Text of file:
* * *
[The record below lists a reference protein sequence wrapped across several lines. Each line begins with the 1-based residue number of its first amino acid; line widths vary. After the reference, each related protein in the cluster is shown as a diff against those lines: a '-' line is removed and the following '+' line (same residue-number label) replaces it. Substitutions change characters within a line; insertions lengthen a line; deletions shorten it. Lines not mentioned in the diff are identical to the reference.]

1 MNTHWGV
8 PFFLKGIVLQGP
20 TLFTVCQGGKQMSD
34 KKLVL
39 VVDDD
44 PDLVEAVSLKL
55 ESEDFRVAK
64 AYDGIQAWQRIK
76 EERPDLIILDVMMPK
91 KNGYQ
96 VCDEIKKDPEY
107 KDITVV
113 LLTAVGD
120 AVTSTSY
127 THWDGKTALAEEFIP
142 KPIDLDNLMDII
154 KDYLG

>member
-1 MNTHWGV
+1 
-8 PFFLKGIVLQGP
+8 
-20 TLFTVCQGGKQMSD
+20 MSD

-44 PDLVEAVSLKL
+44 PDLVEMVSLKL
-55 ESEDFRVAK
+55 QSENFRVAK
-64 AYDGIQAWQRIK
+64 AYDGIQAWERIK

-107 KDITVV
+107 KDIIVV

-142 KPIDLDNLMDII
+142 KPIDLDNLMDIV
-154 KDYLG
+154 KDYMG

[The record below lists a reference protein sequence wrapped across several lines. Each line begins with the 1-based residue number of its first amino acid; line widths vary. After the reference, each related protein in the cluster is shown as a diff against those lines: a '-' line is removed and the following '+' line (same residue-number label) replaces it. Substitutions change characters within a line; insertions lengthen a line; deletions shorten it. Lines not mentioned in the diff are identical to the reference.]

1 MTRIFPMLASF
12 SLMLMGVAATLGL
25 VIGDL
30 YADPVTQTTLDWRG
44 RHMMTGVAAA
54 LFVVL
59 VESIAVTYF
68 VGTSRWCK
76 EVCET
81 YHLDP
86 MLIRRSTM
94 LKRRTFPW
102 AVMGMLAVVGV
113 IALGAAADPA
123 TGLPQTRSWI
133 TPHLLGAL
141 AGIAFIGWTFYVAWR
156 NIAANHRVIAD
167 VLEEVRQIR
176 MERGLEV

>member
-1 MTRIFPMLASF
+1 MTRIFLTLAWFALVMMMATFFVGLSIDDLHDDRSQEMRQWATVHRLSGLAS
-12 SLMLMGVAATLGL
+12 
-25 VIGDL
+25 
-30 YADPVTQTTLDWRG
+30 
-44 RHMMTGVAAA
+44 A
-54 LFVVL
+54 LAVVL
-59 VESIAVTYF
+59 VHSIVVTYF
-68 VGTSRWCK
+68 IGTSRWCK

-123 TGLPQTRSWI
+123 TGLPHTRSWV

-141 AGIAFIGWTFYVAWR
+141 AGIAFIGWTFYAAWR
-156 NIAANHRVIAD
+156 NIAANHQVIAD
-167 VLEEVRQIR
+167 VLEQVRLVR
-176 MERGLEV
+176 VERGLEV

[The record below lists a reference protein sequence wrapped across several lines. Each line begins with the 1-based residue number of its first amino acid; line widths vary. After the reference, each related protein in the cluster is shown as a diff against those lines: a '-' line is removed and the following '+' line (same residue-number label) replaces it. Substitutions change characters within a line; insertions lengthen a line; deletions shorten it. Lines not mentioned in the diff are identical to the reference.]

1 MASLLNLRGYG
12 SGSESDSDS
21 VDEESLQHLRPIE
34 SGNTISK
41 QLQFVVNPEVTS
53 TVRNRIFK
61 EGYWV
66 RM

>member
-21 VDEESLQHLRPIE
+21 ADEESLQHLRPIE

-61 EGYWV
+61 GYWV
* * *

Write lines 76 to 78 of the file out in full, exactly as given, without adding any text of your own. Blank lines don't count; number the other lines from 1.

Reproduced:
-123 TGLPQTRSWI
+123 TGLPHTRSWV

-141 AGIAFIGWTFYVAWR